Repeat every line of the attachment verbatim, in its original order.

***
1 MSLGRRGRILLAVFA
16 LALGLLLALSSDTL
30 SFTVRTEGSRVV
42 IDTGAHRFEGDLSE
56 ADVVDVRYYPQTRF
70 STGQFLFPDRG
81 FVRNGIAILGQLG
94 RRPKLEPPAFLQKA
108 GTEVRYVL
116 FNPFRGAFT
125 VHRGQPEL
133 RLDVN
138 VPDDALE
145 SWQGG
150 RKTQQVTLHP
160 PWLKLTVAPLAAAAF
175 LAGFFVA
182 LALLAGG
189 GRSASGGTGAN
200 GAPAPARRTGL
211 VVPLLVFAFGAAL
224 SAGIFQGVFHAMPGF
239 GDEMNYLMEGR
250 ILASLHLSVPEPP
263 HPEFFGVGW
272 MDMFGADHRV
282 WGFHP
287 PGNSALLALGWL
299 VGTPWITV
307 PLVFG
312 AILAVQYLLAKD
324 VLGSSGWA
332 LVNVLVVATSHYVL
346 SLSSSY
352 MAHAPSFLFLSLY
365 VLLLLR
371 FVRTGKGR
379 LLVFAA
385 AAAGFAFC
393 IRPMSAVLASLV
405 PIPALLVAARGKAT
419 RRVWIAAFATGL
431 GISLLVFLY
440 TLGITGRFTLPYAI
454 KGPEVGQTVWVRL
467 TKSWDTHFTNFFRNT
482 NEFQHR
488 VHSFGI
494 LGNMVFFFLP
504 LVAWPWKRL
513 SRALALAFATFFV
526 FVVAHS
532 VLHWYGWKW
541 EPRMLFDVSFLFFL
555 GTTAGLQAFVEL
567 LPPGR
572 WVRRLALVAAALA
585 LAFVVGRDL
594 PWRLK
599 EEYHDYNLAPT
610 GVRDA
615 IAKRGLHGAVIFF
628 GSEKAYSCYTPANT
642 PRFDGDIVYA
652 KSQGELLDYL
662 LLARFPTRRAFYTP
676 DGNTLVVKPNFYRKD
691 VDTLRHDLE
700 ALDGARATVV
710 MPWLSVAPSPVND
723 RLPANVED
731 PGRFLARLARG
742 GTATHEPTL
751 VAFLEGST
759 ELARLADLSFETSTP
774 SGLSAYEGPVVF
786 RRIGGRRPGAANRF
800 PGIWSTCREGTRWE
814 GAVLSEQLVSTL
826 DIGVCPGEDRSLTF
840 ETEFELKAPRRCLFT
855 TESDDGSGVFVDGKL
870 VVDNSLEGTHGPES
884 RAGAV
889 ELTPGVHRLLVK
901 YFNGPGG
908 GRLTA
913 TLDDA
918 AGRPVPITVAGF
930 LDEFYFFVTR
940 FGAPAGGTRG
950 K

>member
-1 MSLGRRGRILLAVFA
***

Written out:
1 MSLGRRGRILLAVFA
16 LALGLLLALSSDTL
30 SFTVRTEGSRVV
42 IDTGAHRFEGDLSE
56 ADVVDVRYYPQTRF
70 STGQFLFPDRG
81 FVRNGIAILGQLG
94 RRPKLEPPAFLQKA
108 GTEVRYVL
116 FNPFRGAFT
125 VHRGQPEL
133 RLDVN
138 VPDDALE
145 SWQGG
150 RKTQQVTLHP
160 PWLKLTVAPLAAAAF
175 LAGFFVA
182 LALLAGG
189 GRSASGGTGAN
200 GAPAPARRTGL
211 VVPLLVFAFGAAL
224 SAGIFQGVFHAMPGF
239 GDEMNYLMEGR
250 ILASLHLSVPEPP
263 HPEFFGVGW
272 MDMFGADHRV
282 WGFHP
287 PGNSALLALGWL
299 VGTPWITV
307 PLVFG
312 AILAVQYLLAKD
324 VLGSSGWA
332 LVNVLVVATSHYVL
346 SLSSSY
352 MAHAPSFLFLSLY
365 VLLLLR
371 FVRTGKGR
379 LLVFAA
385 AAAGFAFC
393 IRPMSAVLASLV
405 PIPALLVAARGKAT
419 RRVWIAAFATGL
431 GISLLVFLY
440 TLGITGRFTLPYAI
454 KGPEVGQTVWVRL
467 TKSWDTHFTNFFRNT
482 NEFQHR
488 VHSFGI
494 LGNMVFFFLP
504 LVAWPWKRL
513 SRALALAFATFFV
526 FVVAHS
532 VLHWYGWKW
541 EPRMLFDVSFLFFL
555 GTTAGLQAFVEL
567 LPPGR
572 WVRRLALVAAALA
585 LAFVVGRDL
594 PWRLK
599 EEYHDYNLAPT
610 GVRDA
615 IAKRGLHGAVIFF
628 GSEKAYSCYTPANT
642 PRFDGDIVYA
652 KSQGELLDYL
662 LLARFPTRRAFYTP
676 DGNTLVVKPNFYRKD
691 VDTLRHDLE
700 ALDGARATVV
710 MPWLSVAPSPVND
723 RLPANVED
731 PGRFLARLARG
742 GTATHEPTL
751 VAFLEGST
759 ELARLADLSFETSTP
774 SGLSAYEGPVVF
786 RRIGGRRPGAANRF
800 PGIWSTCREGTRWE
814 GAVLSEQLVSTL
826 DIGVCPGEDRSLTF
840 ETEFELKAPRRCLFT
855 TESDDGSGVFVDGKL
870 VVDNSLEGTHGPES
884 RAGAV
889 ELTPGVHRLLVK
901 YFNGPGG
908 GRLTA
913 TLDDA
918 AGRPVPITVAGF
930 LDEFYFFVTR
940 FGAPAGGTRG
950 K

>member
-1 MSLGRRGRILLAVFA